A History of the Ministry of Information, 1939-46


Home Intelligence Special Report No. 29 .

August 27th, 1942 .


with special reference to “Fuel Flashes” and other fuel broadcasts

At the request of Campaigns Division, enquiries have been made of all Regional Intelligence Officers, about public reaction to:-

a. B.B.C. “Fuel Flashes”, broadcast after the six o'clock news.

b. A broadcast on Mondays at 4.50 p.m., on “How to Save Fuel”

Reports received contained a number of points about the Fuel Economy Campaign in general, and these have been incorporated herein.

The Campaign in general

Reports on the Fuel Economy Campaign have been received from twelve Regions. Reports from ten Regions suggest that fuel economy is already being widely practised for the following reasons:-

1) “Most people are economical as they can be because they cannot afford to be anything else.....” “The high price of coal is a strong inducement to economy in itself.” (6 Regions)

2) There is a good deal of interest in the fuel economy campaign generally, as a result of the rationing controversy, and people are already “fuel economy conscious” - though two Regions suggest that “the test has yet to come, particularly if we have another severe winter, with growing food shortage.” (6 Regions)

3) In the North West Region, it is suggested that “because coal is so difficult to obtain there is little waste.”

Broadcasting on Fuel Economy

Reports from six Regions suggest that the campaign is “doing good and that all publicity is useful”. “The useful function of the programmes is in keeping the subject constantly in the public mind...” “..the only way to impress people in this country is to keep nagging at them”.

On the other hand, four Regions report that “very many people do not seem to have heard, or to be aware of the programmes”; reports from three Regions state “that there is no evidence that people are acting on the suggestions given in the broadcasts”. One report mentions that “it always takes a few weeks for special B.B.C. broadcasts to catch on”.

From two Regions, there are suggestions that people have now become “allergic” to all forms of propaganda, and that saturation point has been reached. “The public are being exhorted all along the line, and they are getting sick of the whole thing and switching the wireless off”.

Fuel Flashes

This programme appears to have aroused more interest than the Monday afternoon talks; six Regions report that they are “arousing interest and causing comment”; in one Region they are reported to be specially “well received among the professional and better-off classes”. Strong criticism is reported along the following lines:-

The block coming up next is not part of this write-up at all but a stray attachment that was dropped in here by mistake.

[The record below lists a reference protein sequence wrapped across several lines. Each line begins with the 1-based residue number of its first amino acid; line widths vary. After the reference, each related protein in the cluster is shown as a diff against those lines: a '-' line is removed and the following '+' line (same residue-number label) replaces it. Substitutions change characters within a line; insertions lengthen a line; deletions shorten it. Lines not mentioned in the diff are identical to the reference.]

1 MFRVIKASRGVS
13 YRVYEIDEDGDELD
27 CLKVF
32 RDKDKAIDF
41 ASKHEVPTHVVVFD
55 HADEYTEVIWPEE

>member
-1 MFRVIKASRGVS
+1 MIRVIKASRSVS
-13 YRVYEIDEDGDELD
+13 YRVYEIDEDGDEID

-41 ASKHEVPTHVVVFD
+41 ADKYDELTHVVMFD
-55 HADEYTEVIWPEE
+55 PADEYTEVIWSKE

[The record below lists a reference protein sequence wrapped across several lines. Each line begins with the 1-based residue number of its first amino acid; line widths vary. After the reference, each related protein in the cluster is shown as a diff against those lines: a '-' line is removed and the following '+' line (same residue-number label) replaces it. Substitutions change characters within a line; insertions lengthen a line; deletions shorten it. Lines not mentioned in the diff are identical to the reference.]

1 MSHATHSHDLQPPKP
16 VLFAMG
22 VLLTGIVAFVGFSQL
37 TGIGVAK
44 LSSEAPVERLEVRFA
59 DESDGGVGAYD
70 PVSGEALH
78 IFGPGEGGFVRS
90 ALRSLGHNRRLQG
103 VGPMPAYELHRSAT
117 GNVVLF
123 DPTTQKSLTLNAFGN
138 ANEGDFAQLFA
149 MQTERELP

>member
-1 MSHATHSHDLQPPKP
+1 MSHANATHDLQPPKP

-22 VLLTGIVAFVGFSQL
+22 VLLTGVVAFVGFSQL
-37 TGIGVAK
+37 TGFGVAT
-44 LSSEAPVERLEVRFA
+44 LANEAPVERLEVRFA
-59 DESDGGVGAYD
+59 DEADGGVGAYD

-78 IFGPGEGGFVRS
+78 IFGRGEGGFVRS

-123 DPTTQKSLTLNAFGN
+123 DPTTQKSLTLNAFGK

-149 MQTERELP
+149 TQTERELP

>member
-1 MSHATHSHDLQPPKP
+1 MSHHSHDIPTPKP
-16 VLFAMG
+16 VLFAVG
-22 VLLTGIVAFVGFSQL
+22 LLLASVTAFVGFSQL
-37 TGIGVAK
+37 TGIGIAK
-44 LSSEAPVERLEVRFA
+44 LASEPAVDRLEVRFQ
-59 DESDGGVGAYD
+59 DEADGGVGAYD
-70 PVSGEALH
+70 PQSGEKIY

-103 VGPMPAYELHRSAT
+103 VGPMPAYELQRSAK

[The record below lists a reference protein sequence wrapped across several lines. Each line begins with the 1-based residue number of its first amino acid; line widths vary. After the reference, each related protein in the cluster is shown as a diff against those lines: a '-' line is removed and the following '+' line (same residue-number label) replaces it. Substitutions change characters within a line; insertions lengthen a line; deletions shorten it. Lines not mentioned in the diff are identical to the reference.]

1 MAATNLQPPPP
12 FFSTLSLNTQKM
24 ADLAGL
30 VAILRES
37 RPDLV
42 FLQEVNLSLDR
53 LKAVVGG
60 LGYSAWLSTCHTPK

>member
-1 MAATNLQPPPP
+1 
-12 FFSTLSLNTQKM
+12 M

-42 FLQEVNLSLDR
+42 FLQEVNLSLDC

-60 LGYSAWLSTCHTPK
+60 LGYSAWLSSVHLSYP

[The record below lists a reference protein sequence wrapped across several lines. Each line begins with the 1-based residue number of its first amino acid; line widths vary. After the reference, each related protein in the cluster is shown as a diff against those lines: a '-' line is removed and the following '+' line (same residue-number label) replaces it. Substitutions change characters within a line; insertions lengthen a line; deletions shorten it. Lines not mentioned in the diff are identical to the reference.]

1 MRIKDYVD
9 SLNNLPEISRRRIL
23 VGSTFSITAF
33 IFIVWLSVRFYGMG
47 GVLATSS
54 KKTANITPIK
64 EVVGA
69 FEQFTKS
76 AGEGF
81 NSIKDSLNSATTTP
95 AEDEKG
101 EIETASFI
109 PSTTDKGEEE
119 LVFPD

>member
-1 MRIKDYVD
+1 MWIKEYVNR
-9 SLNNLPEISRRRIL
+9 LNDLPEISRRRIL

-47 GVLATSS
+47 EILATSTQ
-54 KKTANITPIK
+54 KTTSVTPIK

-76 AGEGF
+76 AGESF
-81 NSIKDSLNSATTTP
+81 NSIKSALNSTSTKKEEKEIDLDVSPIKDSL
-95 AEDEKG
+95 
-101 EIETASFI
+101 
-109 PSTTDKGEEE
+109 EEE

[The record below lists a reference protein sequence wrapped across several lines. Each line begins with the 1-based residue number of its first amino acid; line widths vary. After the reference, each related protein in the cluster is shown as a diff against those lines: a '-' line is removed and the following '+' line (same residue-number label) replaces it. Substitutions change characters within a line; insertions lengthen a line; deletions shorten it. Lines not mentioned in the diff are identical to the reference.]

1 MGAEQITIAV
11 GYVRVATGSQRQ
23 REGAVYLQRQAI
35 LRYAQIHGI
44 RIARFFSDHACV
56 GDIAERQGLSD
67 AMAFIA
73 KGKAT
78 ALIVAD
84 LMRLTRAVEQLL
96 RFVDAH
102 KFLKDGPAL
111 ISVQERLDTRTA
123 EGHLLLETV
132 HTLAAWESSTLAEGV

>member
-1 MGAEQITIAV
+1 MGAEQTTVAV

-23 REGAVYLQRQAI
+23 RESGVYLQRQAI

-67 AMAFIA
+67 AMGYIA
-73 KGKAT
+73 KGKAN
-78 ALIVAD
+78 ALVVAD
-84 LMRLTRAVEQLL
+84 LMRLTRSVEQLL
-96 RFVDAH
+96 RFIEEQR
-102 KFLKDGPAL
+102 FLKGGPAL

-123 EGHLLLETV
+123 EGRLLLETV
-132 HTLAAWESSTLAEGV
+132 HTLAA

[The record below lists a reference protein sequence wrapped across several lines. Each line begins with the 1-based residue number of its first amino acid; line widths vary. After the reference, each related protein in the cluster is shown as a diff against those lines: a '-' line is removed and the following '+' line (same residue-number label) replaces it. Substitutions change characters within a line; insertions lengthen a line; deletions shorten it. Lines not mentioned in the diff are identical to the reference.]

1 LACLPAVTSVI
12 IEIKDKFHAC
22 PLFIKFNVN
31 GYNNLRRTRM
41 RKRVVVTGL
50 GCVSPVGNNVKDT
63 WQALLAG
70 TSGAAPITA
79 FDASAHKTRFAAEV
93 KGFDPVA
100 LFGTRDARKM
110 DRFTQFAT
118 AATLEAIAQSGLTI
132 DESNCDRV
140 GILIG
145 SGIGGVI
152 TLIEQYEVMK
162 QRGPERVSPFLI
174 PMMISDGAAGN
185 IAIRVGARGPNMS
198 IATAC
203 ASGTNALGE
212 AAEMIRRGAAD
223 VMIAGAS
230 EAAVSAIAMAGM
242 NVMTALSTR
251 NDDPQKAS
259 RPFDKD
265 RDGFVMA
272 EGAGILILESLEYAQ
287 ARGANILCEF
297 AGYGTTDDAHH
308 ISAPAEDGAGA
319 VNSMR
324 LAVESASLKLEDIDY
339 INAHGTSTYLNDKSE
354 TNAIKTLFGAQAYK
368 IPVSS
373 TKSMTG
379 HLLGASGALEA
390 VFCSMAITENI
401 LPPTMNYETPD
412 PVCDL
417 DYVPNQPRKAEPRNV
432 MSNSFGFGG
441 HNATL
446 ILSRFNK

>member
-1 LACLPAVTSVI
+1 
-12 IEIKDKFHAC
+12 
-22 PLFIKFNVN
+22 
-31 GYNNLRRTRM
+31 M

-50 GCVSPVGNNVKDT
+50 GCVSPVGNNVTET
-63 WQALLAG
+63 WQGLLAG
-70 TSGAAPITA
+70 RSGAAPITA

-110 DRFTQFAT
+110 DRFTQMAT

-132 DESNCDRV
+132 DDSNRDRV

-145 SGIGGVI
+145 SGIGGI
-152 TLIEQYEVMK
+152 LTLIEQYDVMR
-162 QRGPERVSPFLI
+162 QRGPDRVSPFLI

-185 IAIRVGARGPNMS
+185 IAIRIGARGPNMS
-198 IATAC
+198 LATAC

1) Nine Regions criticise the “savings hints” for being (a) “common knowledge that people have been practising for years”, (b) “silly and trivial suggestions not crediting the listener with any commonsense”, (c) “many of the suggestions have been thought ridiculous, such as that table napkins should be dispensed with for the duration”, and the Broadcaster's “serious discovery that bodies remain clean after a week without a bath”; it is asked if the Broadcaster “has any idea how working-class people live?”

2) Six Regions criticise the time of the broadcasts. (a) “People are only getting home from their jobs at that hour”; “mothers are putting the children to bed”, or “preparing, eating, or clearing away” the evening meal. (b) Many people “do not listen right through the 6.0 p.m. news, and switch off after the summary”.

Mr. Grisewood : Reports from two Regions mention that “Grisewood's popularity makes people listen” and that his “short snappy comments” are appreciated; though reports from the London Region suggest that he “gets on the nerves of some people” and in Scotland he is reported to be “not the most popular broadcaster”.

One Region reports that “the broadcasts being given without preliminary announcement is wise; listeners pay special attention to anything which catches their interest by “shock of surprise”, and anyone listening at this time must hear them, and has no chance of switching off, as so many are inclined to do if warned in advance of what they consider ‘propaganda’ in the unpopular sense of the word”.

“How to save fuel”, Monday 4.50 p.m .

Nine Regions report “little” or “no” interest in this programme, because “no one has time to listen in at this particular time”. It is pointed out that

1) War workers are not at home so early.

2) Housewives are generally engaged in “preparing tea or looking after the children who have just returned from school”.